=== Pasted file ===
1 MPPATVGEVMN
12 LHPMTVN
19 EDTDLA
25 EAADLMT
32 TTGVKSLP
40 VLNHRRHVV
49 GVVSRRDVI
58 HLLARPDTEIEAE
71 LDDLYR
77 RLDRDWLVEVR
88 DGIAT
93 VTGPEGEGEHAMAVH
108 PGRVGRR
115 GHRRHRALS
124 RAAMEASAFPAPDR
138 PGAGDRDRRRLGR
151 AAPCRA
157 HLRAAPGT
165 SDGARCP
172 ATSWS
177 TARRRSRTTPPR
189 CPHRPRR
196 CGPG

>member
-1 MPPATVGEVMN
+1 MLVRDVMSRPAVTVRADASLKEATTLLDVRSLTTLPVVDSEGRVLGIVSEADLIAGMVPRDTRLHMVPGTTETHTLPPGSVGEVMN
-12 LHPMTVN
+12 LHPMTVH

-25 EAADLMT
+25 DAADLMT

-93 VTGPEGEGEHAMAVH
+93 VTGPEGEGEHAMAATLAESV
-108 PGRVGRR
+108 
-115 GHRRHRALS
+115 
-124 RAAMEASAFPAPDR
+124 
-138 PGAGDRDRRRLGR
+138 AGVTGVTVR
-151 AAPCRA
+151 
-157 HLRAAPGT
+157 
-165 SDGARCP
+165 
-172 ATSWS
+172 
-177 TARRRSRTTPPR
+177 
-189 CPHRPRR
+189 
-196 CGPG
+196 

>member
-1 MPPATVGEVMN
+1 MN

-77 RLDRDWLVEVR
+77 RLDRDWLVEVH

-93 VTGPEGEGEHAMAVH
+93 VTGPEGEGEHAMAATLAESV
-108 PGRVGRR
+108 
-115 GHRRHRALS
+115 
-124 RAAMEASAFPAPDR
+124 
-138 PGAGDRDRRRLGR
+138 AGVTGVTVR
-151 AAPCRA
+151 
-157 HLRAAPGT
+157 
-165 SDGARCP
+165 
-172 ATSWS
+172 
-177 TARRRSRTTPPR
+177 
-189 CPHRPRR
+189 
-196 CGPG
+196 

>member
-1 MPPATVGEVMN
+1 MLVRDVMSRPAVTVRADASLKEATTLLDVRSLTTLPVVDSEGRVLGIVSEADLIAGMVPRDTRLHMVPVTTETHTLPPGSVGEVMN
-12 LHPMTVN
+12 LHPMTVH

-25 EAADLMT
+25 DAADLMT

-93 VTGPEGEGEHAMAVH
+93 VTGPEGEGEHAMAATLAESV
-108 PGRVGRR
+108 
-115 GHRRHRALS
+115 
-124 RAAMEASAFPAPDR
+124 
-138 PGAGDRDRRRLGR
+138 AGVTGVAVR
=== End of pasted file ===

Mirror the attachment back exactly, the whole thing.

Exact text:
1 MPPATVGEVMN
12 LHPMTVN
19 EDTDLA
25 EAADLMT
32 TTGVKSLP
40 VLNHRRHVV
49 GVVSRRDVI
58 HLLARPDTEIEAE
71 LDDLYR
77 RLDRDWLVEVR
88 DGIAT
93 VTGPEGEGEHAMAVH
108 PGRVGRR
115 GHRRHRALS
124 RAAMEASAFPAPDR
138 PGAGDRDRRRLGR
151 AAPCRA
157 HLRAAPGT
165 SDGARCP
172 ATSWS
177 TARRRSRTTPPR
189 CPHRPRR
196 CGPG

>member
-1 MPPATVGEVMN
+1 MLVRDVMSRPAVTVRADASLKEATTLLDVRSLTTLPVVDSEGRVLGIVSEADLIAGMVPRDTRLHMVPGTTETHTLPPGSVGEVMN
-12 LHPMTVN
+12 LHPMTVH

-25 EAADLMT
+25 DAADLMT

-93 VTGPEGEGEHAMAVH
+93 VTGPEGEGEHAMAATLAESV
-108 PGRVGRR
+108 
-115 GHRRHRALS
+115 
-124 RAAMEASAFPAPDR
+124 
-138 PGAGDRDRRRLGR
+138 AGVTGVTVR
-151 AAPCRA
+151 
-157 HLRAAPGT
+157 
-165 SDGARCP
+165 
-172 ATSWS
+172 
-177 TARRRSRTTPPR
+177 
-189 CPHRPRR
+189 
-196 CGPG
+196 

>member
-1 MPPATVGEVMN
+1 MN

-77 RLDRDWLVEVR
+77 RLDRDWLVEVH

-93 VTGPEGEGEHAMAVH
+93 VTGPEGEGEHAMAATLAESV
-108 PGRVGRR
+108 
-115 GHRRHRALS
+115 
-124 RAAMEASAFPAPDR
+124 
-138 PGAGDRDRRRLGR
+138 AGVTGVTVR
-151 AAPCRA
+151 
-157 HLRAAPGT
+157 
-165 SDGARCP
+165 
-172 ATSWS
+172 
-177 TARRRSRTTPPR
+177 
-189 CPHRPRR
+189 
-196 CGPG
+196 

>member
-1 MPPATVGEVMN
+1 MLVRDVMSRPAVTVRADASLKEATTLLDVRSLTTLPVVDSEGRVLGIVSEADLIAGMVPRDTRLHMVPVTTETHTLPPGSVGEVMN
-12 LHPMTVN
+12 LHPMTVH

-25 EAADLMT
+25 DAADLMT

-93 VTGPEGEGEHAMAVH
+93 VTGPEGEGEHAMAATLAESV
-108 PGRVGRR
+108 
-115 GHRRHRALS
+115 
-124 RAAMEASAFPAPDR
+124 
-138 PGAGDRDRRRLGR
+138 AGVTGVAVR